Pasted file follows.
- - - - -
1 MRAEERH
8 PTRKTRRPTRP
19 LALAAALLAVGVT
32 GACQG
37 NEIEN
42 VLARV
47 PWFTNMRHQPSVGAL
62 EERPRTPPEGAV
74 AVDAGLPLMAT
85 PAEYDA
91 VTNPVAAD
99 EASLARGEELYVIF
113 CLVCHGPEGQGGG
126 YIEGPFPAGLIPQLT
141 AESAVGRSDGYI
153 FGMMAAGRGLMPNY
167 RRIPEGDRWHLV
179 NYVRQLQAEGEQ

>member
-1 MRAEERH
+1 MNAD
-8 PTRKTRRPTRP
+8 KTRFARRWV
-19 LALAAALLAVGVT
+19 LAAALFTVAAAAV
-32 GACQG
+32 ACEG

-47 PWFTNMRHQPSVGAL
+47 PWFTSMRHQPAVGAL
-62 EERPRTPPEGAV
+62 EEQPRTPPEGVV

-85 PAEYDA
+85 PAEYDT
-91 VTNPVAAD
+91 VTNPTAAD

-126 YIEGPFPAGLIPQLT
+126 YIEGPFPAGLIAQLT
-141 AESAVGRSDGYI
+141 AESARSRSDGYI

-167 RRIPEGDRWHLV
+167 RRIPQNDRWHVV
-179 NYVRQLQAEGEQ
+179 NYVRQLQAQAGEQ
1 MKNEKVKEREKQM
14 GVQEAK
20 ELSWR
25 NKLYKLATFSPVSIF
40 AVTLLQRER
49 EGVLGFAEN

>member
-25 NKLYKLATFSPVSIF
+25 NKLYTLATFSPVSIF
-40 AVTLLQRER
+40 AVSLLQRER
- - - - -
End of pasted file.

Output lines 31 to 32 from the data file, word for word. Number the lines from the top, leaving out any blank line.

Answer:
+62 EEQPRTPPEGVV

-85 PAEYDA